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In the Pentecostal tradition, speaking in tongues is supremely important—but it’s often debated in other churches. In this episode, hosts Chelsea Odhner and Jonathan Rose look at what eighteenth-century theologian Emanuel Swedenborg wrote about receiving the Holy Spirit.
Jonathan mentions that since the Lord cannot directly benefit us, we should make our own efforts to understand what loving is and how we can practice it toward others. Chelsea likes to practice meditation to connect to something larger than herself, which helps her realize how to live as part of that larger being. This can be both acting in God in the world and acting on behalf of God in herself.
The Pentecostal tradition follows after the story of the Pentecost festival described in the second chapter of Acts. This biblical event took place during a celebration of the day Moses received the Commandments on Mt. Sinai. In this story, early Christians became filled with the Holy Spirit and were able to speak in every listener’s language at once (also called “speaking in tongues”).
In the Epistles, Paul talks about speaking in tongues as being a kind of language that none can understand since it’s a communication with God alone about the mysteries of the spirit. He sees a value in this, but he sees much more value in speaking so that others can understand: “I would rather speak five intelligible words to instruct others than ten thousand words in a tongue” (1 Corinthians 14:19).
According to Swedenborg:
When ministers preach with passion they believe they are inspired, just like the Lord’s disciples on whom the Lord breathed and said, “Receive the Holy Spirit”. . . . Some ministers even maintain that they have felt an inflow. Ministers have to be very careful, though, not to convince themselves that the passion that comes over many of them when they preach is God at work in their hearts. The same level of passion and an even more ardent one is found in fanatics who believe they are divinely inspired, in people who have the falsest teachings. . . . Passion in preaching is just an intensity in the earthly self. If passion has a love for truth inside it, then it is like the sacred fire that flowed into the apostles, about which it says in Acts: “There appeared to them divided tongues as of fire, and one rested on each one of them. As a result they were all filled with the Holy Spirit”. . . . If, on the other hand, there is a love for falsity inside that passion or intensity, then it is like fire smoldering inside a piece of wood that bursts into flame and burns the house down. . . . For many [corrupt preachers] that passion comes from a hellish love. They raise their voices more vehemently and draw sighs from their chests more deeply than those whose passion comes from a heavenly love. (True Christianity §146)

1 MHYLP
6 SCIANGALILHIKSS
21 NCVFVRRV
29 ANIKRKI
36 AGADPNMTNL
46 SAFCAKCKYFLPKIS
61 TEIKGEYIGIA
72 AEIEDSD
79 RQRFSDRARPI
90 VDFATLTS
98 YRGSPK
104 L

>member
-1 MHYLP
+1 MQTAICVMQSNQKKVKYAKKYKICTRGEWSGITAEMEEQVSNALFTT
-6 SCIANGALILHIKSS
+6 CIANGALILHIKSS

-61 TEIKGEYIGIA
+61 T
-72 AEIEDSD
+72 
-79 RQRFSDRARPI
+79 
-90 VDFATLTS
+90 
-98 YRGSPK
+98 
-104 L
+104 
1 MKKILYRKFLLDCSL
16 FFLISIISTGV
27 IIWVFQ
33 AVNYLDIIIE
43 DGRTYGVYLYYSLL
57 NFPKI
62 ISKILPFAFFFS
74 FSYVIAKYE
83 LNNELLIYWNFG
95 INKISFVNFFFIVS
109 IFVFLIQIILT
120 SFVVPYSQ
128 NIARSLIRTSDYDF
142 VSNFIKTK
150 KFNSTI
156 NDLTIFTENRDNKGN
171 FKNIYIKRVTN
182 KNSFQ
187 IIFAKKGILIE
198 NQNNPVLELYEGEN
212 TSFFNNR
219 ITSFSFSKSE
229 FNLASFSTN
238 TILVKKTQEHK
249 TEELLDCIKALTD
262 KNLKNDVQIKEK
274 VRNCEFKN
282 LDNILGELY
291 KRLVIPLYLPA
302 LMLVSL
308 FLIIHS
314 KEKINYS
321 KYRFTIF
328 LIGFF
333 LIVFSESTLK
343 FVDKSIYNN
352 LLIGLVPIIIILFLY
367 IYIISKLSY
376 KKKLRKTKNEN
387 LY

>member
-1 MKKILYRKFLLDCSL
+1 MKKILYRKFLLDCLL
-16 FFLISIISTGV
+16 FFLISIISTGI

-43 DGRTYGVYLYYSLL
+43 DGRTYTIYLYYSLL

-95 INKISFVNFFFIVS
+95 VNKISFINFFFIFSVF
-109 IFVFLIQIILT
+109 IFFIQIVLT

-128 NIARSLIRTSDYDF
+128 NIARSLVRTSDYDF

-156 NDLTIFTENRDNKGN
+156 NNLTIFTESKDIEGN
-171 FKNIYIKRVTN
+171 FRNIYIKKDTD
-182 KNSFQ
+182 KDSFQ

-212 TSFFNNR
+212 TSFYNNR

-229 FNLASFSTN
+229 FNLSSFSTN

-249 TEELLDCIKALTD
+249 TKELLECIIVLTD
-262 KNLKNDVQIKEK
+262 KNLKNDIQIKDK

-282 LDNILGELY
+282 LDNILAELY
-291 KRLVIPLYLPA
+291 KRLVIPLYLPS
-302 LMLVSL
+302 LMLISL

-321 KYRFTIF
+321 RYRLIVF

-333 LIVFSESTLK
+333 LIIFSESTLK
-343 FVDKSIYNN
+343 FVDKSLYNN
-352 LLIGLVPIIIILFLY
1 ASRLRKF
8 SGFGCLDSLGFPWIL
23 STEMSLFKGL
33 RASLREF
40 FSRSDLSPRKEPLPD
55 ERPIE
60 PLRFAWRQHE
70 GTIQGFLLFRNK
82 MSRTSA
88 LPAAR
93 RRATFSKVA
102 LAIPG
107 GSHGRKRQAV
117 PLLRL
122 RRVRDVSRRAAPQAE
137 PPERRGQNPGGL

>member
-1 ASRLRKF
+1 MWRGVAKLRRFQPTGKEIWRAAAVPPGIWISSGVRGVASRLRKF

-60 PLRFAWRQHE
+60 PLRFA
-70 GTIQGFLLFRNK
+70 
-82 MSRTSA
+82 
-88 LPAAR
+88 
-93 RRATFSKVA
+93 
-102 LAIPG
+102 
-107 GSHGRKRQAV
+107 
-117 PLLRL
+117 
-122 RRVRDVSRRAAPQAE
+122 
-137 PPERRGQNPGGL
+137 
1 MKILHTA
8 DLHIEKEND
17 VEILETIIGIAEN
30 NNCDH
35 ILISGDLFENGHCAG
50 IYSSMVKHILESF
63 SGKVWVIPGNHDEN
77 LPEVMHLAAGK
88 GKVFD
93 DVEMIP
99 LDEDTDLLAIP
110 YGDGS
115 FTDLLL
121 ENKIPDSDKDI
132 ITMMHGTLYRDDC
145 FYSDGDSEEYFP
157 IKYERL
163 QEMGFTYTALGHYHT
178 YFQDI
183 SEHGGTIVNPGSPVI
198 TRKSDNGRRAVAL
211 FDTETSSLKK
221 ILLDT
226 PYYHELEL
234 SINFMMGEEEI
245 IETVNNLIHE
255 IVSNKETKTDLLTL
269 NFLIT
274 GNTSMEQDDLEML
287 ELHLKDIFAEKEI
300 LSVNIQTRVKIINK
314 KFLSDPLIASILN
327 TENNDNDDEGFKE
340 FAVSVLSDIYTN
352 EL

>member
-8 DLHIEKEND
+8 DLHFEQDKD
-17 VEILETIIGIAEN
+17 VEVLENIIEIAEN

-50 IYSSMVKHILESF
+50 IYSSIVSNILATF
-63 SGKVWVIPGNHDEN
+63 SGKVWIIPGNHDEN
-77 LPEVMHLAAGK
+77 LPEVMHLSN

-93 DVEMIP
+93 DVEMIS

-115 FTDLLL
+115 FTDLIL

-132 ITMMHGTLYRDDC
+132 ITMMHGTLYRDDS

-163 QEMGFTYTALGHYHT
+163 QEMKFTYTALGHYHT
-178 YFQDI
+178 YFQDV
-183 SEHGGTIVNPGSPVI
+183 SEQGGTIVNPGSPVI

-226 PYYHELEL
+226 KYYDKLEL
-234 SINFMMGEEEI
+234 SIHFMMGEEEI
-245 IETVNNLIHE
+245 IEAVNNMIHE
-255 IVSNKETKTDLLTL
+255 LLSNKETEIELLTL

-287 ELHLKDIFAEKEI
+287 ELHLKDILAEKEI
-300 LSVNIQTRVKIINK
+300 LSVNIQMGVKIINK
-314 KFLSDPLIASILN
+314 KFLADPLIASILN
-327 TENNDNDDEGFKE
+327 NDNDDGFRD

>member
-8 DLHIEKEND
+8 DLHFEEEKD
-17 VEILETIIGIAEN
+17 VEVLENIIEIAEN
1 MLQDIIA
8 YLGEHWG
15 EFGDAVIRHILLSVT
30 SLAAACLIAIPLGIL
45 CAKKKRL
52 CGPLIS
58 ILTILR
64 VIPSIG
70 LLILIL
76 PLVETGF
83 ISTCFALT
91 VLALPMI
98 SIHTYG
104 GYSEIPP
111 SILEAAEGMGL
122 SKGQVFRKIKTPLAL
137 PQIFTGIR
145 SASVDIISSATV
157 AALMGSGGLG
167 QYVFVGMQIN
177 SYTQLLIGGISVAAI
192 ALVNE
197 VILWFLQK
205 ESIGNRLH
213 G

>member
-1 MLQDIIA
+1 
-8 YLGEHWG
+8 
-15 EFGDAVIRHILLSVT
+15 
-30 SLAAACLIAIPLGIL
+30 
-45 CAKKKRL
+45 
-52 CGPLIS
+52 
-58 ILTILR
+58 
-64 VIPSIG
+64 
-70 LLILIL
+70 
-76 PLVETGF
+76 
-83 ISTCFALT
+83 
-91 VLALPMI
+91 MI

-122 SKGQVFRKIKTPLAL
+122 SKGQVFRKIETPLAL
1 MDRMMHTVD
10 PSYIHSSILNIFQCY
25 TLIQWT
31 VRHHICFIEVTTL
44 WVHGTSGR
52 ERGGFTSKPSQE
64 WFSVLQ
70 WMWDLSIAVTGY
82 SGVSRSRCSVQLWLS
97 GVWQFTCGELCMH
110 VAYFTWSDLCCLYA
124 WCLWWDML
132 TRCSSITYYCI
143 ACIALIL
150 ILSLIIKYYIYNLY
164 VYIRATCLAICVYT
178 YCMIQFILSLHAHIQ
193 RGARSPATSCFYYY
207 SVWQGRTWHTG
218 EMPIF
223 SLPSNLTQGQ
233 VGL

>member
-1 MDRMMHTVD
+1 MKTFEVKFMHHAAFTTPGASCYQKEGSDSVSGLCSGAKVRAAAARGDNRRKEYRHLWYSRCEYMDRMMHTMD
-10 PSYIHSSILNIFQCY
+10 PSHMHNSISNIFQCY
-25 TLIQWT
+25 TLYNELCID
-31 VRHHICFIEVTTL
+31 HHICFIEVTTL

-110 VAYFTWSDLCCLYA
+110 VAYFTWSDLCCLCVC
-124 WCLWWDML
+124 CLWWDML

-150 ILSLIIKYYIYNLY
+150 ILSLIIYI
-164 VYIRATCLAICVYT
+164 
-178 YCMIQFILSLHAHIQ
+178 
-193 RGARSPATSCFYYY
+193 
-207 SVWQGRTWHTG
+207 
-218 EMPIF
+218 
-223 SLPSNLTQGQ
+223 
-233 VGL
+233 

Just because someone feels like they’re receiving the Holy Spirit doesn’t mean that they actually are. So what does it mean to receive the Holy Spirit?
“Tongues” can be taken to mean speech, and “speech” means both assertion and religion, since our tongue speaks and affirms our religious values. “Lip,” “mouth” and “tongue” are often mentioned in the Word. “Lip” means religious teaching, “mouth” means thought, and “tongue” means assertion. The symbolism of these words is due to the fact that these outer parts of us convey to others our inner concepts, and these inner concepts are what is meant in the inner, spiritual sense. The letter of the Word is made up of outward things—things that can be seen by the eye and felt by the senses; so the Word in its literal meaning is on the earthly plane, which makes it possible for the Divine Truth it contains to be there on the outermost level, in its fullness. Those external, tangible things root and embrace the inner aspects within them. These internal matters are spiritual, and are what the external things symbolize. . . . After the Lord’s resurrection, the fact that the disciples and others “spoke in new tongues” meant taking a stand for the Lord and for the truths of the church then at its beginning. This issue is dealt with in Mark: “Jesus said ‘The signs of believers are as follows: they will cast out demons in my name, and speak in new tongues’” (16:17). To “cast out demons” means to reject and remove the false ideas that come from evil. “Speaking in new tongues” means to assert the Lord and the truth that comes from Him through the church. So, “The apostles saw what seemed like little tongues of fire, alighting among them. They were then filled with the holy spirit, and began to speak in other tongues” (Acts 2:3, 4). “Fire” means a love for truth. “Being filled with the holy spirit” means accepting Divine Truth from the Lord. “New tongues” means affirmation motivated by a love for truth, which is zeal. As said above, all divine miracles (and therefore all miracles described in the Word) involved and symbolized spiritual and heavenly matters, that is, matters that have to do with the church and with heaven. This is how Divine miracles differ from non-divine miracles. (Apocalypse Explained §455:1–2, 22)